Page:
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If we have classical linear regression model, and one of the regressors is time series (e.g. GDP), is it necessary for that variable to be stationary? Well i do not think so, because diversity in values yields to better results when we talk about linear regression, but I encounter different opinions.

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What you assume in a linear regression model is that the error term is a white noise process and, therefore, it must be stationary. There is no assumption that either the independent or dependant variables are stationary.

However, consider the following simple linear regression model for time series data:

$$Y_t = a + b X_t + \varepsilon_t$$

If $Y_t$ is stationary but $X_t$ is not, then if you rearrange the equation:

$$Y_t - \varepsilon_t = a + bX_t$$

Then, the left-hand side is stationary, but the right-hand side is not, so the model can't be correct.

If, instead, both variables are not stationary, then:

$$Y_t - bX_t = a + \varepsilon_t$$

The right-hand side is stationary, but the left-hand side may or may not be. If it's not, then the model is wrong. It's possible for it to be stationary, as in a cointegration model for example, but it need not be.

Violating the assumption about the stationarity of the error process can lead to all sorts of problems, like spurious regressions where what appears to be a significant coefficient is frequently really not at all significant.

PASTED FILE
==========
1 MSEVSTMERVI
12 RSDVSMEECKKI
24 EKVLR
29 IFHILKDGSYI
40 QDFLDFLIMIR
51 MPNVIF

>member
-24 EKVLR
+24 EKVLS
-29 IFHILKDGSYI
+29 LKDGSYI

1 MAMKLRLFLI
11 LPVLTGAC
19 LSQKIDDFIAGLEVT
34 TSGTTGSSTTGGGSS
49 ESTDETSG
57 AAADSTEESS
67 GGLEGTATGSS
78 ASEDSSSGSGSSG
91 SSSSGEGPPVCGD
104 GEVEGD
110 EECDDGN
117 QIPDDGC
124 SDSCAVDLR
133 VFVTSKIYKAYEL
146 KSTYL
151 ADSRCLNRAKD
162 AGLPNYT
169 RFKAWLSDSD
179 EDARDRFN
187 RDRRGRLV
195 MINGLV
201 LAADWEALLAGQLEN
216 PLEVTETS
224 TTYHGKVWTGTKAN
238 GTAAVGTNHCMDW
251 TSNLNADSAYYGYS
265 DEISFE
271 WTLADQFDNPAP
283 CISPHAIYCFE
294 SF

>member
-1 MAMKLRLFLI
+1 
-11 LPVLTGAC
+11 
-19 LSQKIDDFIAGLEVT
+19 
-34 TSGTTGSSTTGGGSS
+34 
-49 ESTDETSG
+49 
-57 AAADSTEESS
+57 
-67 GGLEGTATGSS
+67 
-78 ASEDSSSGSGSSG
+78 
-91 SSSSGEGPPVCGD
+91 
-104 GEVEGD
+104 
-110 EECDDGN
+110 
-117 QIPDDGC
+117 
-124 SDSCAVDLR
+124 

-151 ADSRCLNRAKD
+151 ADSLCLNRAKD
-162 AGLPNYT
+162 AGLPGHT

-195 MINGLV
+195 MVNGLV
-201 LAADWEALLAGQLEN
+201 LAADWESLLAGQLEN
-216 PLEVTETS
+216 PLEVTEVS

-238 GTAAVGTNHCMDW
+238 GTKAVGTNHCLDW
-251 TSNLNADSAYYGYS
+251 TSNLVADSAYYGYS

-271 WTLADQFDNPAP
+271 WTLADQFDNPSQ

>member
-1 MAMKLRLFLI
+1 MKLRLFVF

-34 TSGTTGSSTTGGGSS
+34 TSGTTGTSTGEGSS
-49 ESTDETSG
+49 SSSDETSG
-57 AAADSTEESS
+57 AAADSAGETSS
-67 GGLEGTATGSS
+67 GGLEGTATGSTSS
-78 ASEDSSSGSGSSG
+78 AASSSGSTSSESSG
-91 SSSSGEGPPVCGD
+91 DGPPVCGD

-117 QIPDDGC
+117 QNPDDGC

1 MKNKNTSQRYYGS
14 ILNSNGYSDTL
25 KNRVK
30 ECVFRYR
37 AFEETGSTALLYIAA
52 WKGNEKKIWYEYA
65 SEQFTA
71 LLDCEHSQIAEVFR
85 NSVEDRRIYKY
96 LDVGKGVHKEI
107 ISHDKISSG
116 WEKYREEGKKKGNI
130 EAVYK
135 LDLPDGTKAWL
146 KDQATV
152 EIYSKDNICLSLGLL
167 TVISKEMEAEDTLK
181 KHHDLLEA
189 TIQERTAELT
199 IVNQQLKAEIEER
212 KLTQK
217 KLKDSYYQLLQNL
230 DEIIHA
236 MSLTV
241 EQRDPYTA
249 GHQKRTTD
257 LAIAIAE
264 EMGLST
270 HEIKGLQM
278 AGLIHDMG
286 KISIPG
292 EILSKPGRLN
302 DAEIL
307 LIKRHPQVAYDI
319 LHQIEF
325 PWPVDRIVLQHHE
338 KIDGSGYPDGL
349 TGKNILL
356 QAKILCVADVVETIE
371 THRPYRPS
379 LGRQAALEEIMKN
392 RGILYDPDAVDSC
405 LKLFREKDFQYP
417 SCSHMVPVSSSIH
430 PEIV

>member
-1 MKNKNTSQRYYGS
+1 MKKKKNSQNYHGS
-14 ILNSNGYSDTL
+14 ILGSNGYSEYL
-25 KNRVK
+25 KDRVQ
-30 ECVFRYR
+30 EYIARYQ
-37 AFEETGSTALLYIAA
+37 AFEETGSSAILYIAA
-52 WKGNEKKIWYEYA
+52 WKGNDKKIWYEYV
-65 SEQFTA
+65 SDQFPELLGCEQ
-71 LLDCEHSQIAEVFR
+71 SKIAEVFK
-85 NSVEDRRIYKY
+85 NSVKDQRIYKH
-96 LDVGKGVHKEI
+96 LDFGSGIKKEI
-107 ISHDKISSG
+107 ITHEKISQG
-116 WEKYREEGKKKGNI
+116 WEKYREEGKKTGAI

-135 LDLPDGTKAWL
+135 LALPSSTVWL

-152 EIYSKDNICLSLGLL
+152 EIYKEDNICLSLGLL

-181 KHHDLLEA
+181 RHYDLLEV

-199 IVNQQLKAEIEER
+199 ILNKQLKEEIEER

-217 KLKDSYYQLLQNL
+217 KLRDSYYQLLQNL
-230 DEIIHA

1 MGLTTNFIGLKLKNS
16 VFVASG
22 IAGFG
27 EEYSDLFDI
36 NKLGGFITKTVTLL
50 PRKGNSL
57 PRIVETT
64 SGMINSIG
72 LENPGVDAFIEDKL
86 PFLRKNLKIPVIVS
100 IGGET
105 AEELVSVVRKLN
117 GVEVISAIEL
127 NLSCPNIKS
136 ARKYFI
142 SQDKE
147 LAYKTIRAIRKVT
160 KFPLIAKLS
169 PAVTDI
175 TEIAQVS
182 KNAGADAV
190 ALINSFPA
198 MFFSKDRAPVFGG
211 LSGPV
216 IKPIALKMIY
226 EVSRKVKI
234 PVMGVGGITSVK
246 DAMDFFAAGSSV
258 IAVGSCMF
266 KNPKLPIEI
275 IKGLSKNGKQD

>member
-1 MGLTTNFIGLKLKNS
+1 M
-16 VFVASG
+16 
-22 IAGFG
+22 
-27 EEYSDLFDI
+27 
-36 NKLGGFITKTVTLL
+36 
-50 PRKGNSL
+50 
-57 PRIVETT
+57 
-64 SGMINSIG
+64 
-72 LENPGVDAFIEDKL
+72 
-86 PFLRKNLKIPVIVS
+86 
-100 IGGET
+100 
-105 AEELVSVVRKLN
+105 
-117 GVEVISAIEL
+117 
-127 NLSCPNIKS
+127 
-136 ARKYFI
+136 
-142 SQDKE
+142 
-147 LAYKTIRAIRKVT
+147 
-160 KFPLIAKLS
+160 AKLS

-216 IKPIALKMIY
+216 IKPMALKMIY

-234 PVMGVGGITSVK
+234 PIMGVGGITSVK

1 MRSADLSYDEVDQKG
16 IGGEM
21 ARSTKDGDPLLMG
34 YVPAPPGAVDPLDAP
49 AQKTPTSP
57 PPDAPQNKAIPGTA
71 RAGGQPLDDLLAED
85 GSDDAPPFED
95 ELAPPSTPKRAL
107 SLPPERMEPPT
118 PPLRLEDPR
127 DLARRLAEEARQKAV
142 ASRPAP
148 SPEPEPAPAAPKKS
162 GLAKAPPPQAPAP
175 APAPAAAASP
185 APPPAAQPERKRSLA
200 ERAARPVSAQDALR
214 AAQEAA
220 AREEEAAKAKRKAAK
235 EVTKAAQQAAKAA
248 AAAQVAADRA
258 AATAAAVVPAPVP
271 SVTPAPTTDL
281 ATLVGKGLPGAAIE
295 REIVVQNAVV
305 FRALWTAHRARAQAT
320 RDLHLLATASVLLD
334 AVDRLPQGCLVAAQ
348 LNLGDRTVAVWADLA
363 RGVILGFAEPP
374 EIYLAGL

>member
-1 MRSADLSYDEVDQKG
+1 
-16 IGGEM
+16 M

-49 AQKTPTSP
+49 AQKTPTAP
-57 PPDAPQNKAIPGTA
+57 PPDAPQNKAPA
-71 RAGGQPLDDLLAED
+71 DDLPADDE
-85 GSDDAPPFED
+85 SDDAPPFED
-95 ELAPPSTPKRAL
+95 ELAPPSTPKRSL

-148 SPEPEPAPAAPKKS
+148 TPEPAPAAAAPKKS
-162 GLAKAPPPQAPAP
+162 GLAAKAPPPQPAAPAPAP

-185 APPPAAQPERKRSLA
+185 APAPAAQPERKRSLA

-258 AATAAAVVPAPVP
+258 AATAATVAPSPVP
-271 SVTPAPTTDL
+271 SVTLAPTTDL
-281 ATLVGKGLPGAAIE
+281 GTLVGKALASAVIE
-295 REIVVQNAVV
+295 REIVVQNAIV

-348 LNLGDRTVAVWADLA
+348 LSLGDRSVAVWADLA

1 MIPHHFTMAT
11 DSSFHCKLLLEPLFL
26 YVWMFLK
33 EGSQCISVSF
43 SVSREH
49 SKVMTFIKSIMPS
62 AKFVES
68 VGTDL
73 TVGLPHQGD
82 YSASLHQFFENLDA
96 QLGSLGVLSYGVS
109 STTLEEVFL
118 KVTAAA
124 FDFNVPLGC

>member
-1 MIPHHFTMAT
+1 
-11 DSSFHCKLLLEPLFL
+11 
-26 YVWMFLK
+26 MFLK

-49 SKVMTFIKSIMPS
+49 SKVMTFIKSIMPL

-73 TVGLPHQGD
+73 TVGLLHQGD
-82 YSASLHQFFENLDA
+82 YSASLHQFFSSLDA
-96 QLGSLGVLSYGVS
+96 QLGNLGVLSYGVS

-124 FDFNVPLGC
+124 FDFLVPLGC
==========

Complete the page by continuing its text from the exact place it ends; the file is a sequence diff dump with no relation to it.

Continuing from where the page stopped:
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    $\begingroup$ Thank you. Never thought about it that way, because stationarity was never explicitly mentioned as an assumption in linear regression. So it's usually a good choice to make that regressor stationary before adding it to the model? $\endgroup$
    – Nikola
    Dec 19, 2017 at 20:32
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    $\begingroup$ Not necessarily. A typical procedure involves trying to determine which variables are stationary first, and then checking for things like cointegration between them when applicable, and only transforming to stationarity once cointegration has been ruled out. If you have a cointegration relationship but you ignore it and just difference your variables to make them stationary, your model will be misspecified (it will be missing the error-correction term in the VECM representation). $\endgroup$
    – Chris Haug
    Dec 20, 2017 at 0:29
  • $\begingroup$ Seriously, where is a good guide that would fully explain ordinary least squares, but with a thorough treatment of stationarity and correlation of regressors? $\endgroup$
    – Frank
    Jun 9, 2019 at 17:46

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